The first fondamental thing to know is that there are two main kinds of pizza in Italy: the Roman pizza and the Neapolitan pizza, from Naples. Their crust, as well as its baking are completely different and there is an on-going debate about which one is the best. Anyway in Rome al taglio means that in small pizzerias, pizzas are sold in a rectangular shape and you can eat them on the go. Of course you can also stop to eat one in a restaurant that has the regular round shape but it is typical of Rome to sell pieces of pizza. Thanks to the Roman Guy tour I discovered a place called la Boccaccia in Trastevere (Via di Santa Dorotea 2, 00153 Rome) and I couldn't believe how tasty a simple margherita was. All in all the typical aspect lies in the shape of the pizza rather than in the flavour itself. Choose the one that is the most appealing to your eyes and prepare your arrival in heaven. Personally I can't help picking any one that has fresh basil, tomatoes and mozzarella, or aubergine/eggplant.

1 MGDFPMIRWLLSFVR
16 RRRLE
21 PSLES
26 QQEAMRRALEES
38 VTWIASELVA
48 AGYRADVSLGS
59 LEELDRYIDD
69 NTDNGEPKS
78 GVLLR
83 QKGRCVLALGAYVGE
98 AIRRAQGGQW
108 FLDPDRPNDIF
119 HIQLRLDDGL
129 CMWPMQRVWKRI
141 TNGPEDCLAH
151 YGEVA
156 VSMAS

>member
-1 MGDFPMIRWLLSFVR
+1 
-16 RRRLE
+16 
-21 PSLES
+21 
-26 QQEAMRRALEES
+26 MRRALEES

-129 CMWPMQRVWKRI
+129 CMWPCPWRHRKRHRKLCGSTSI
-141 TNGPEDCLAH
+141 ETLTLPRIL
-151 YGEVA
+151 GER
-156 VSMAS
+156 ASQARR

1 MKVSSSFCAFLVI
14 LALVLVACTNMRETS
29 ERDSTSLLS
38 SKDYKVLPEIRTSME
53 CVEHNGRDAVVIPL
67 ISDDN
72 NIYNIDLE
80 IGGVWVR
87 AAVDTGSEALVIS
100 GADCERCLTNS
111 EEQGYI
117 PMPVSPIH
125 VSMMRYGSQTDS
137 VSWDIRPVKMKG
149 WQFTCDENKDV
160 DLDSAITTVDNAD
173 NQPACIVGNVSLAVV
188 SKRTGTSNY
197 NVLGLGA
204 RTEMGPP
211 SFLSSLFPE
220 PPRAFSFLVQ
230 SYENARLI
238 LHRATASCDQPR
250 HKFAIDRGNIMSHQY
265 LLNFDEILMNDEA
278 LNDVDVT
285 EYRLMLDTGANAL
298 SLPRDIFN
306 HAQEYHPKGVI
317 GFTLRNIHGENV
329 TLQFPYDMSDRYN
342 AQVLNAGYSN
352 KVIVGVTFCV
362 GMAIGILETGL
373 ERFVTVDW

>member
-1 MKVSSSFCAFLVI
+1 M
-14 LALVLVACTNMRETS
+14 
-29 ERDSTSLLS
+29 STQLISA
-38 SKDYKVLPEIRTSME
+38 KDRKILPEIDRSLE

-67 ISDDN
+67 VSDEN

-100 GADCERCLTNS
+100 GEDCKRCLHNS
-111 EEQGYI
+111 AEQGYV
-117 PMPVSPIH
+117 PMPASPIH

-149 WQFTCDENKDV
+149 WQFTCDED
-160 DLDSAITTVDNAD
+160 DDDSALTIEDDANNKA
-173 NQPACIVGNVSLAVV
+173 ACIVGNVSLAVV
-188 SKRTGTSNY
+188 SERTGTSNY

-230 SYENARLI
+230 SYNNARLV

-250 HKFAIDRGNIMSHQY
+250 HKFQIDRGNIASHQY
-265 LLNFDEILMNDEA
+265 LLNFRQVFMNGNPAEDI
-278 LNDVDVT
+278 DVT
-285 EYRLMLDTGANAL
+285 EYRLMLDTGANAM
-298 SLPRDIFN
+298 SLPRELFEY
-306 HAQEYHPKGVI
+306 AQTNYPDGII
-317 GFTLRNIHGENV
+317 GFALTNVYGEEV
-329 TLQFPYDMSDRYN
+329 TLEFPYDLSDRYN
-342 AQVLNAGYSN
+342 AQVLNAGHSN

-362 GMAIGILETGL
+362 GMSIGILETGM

Pizza bianca romana

Pizza bianca with prosciutto and mozzarella
The pizza bianca is the typical Roman street food, is called pizza but in reality it is more used as "bread" to eat it as a sandwich with mortadella. It is extremely tasty with mozzarella (as usual), is quite cheap and makes the case for a good lunch. The best one I've had was at the Antico Forno that is literally located in front of the Trevi Fountain (Via delle Muratte 8, 00187 Rome), which is great because you can stop there very easily (as the Trevi Fountain is an obvious wonder to see when visiting Rome). It costs around 2,50€ such a bargain and a good alternative to pizza.